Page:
Courtesy of Anthony Apodaca
The last show at Revelry Theater on March 7
Revelry Theater, a 35-seat black-box venue in Burlington’s South End known for hosting intimate comedy shows, is closing “indefinitely” as a result of the pandemic. Founder and artistic director Anthony Apodaca said the board decided it didn’t make sense to keep the nonprofit theater open when the future of public events remains uncertain. He hopes to preserve funds to hold pop-up shows this summer and someday reopen in a new space.
“We don’t think it’s wise to keep burning cash or going into debt just to have to shut down again in the fall,” Apodaca said, referring to the possible resurgence of coronavirus outbreaks. “We don’t think we’re close to being out of the woods of the pandemic, especially on a national level.”
Apodaca said he received a Cultural Relief Grant from the Vermont Arts Council and Vermont Humanities and had enough cash on hand to make rent for another six months. But nobody is sure how long the pandemic will last.
“If we can’t open at more than 25 or 50 percent capacity, and it seems like, based on science, there seems to be a really high likelihood we’ll have to shut down in the fall … Is that the best use of money that people have donated to the theater? To keep it on life support?” he asked rhetorically.
Anthony Apodaca and his dog, Seamus
Apodaca founded Revelry in September 2018. A longtime student and performer of improvisational theater, he wanted a space to produce shows similar to those he’d worked with in Seattle and Brooklyn. The options in Burlington were too large or too expensive.
He saw a small, garage-like space on Howard Street for rent on Craigslist, and decided to go for it. Apodaca financed Revelry himself for nearly a year before converting the organization to a nonprofit.
“One of the cool things about Revelry is, it was totally free for anyone to produce a show there,” he said. “I think that’s what made it a really cool community asset. Our goal was to remove any economic barriers to the performing arts.”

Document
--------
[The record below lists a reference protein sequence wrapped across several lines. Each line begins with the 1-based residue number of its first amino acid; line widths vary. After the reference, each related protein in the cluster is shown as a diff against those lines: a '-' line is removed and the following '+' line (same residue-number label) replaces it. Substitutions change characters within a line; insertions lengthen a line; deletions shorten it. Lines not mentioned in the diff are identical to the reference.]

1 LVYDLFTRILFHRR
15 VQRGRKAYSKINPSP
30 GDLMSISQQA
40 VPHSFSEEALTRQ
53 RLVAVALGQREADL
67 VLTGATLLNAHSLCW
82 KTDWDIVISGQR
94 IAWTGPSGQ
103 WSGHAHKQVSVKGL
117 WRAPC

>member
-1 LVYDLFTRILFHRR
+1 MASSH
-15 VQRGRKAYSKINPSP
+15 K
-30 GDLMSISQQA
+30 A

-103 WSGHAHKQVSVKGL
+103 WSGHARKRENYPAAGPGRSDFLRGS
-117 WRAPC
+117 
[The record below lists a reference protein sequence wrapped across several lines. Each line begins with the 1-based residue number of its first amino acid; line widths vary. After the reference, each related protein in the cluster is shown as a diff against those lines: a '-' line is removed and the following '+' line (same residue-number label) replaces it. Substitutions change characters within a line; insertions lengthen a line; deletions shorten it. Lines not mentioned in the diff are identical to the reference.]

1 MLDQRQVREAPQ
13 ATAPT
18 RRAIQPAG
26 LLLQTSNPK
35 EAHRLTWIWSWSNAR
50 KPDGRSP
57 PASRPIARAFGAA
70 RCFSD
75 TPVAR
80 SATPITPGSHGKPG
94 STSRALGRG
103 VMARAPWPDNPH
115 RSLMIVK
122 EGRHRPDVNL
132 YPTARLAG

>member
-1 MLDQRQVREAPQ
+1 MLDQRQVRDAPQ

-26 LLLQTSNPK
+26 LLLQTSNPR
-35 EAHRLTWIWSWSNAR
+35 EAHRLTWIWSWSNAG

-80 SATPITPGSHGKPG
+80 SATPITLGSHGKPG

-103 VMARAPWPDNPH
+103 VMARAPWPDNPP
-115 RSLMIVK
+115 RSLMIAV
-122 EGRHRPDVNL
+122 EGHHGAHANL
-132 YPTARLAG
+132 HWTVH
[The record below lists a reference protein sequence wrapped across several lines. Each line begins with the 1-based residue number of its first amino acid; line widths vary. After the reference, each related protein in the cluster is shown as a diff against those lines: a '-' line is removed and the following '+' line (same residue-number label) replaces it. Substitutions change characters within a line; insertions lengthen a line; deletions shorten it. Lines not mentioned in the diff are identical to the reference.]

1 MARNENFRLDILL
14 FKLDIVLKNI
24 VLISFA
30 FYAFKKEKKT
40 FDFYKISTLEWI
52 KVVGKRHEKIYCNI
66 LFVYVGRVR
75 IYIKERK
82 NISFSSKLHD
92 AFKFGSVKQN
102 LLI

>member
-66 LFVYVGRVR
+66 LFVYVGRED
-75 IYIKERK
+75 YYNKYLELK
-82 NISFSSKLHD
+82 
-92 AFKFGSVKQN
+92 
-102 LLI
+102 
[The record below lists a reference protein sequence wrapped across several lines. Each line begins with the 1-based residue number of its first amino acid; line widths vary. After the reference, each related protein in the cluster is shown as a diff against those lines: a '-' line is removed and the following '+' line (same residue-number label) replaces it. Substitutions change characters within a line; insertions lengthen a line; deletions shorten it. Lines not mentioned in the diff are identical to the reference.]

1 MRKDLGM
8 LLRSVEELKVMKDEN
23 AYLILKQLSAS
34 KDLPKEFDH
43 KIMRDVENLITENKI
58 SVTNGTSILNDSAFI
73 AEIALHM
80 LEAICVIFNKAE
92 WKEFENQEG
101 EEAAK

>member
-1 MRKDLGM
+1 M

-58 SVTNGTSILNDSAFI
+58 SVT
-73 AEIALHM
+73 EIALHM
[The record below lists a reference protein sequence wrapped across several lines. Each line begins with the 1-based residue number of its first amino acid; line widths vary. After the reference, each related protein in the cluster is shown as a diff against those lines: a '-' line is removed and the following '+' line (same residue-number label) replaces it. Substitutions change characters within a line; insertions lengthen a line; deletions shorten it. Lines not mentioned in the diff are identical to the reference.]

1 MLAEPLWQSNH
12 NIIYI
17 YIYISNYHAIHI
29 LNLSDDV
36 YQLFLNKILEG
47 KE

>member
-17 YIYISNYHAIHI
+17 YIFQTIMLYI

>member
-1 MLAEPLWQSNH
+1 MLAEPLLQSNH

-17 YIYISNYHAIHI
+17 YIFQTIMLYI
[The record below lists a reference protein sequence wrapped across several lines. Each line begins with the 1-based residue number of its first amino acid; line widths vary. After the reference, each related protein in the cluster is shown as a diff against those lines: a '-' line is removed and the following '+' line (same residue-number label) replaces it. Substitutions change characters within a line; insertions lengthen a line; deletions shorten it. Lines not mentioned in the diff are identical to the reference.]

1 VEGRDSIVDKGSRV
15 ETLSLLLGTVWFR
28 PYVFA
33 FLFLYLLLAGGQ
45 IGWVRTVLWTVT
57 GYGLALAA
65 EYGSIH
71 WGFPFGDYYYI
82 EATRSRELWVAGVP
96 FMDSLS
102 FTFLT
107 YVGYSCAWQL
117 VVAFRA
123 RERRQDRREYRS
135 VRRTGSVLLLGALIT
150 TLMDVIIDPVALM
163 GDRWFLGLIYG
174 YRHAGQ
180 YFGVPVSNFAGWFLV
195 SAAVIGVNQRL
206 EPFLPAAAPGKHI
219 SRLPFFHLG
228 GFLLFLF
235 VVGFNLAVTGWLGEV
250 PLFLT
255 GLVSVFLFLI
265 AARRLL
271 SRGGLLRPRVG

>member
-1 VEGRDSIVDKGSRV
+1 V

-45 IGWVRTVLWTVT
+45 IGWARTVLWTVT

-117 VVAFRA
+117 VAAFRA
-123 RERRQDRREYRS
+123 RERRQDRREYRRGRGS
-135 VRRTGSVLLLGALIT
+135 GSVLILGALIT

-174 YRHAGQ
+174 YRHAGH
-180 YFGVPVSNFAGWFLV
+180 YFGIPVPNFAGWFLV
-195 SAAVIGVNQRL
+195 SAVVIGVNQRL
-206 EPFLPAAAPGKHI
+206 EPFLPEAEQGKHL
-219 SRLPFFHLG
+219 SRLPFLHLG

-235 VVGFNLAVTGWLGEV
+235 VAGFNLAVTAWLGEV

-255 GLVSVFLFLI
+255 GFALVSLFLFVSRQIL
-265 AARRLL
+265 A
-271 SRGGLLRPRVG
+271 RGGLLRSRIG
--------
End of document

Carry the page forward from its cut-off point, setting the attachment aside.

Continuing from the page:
The revenue from the first 20 tickets sold would go to the theater, the remaining money to the performers and producers. The all-volunteer board of Revelry didn’t do any programming.
“If people have ideas for a show, they can put it up,” Apodaca said. “We don’t want to be the arbiters of what’s funny.”
Revelry was home to regular performances by the Burlington improv group Boom City and a monthly variety show by University of Vermont sex educator and Revelry board member Jenna Emerson called “Sex w/Jenna.”
Apodaca and a group of performers co-wrote and produced a show called Abortion: The Musical
that sold out a one-night production last December. Revelry also hosted a monthly standup comedy showcase for comedians of color.
“Over the couple years, there’s been a lot of things that I was really proud of that we put up,” Apodaca said. He’s confident that Revelry’s regular performers will continue to find ways to reach the community through shows at other venues or outdoors and online video shows. He looks forward to pooling resources with other theaters.
As for the future of arts organizations in the state, Apodaca is less sure. “I don’t think too many places yet have made the decision. But I think we’re going to see a wave,” he said. “I just think we’re gonna lose a lot of important, little tiny organizations.”
According to the Vermont Arts Council and Vermont Humanities, arts and cultural organizations statewide have reported $26.7 million in projected losses through 2020.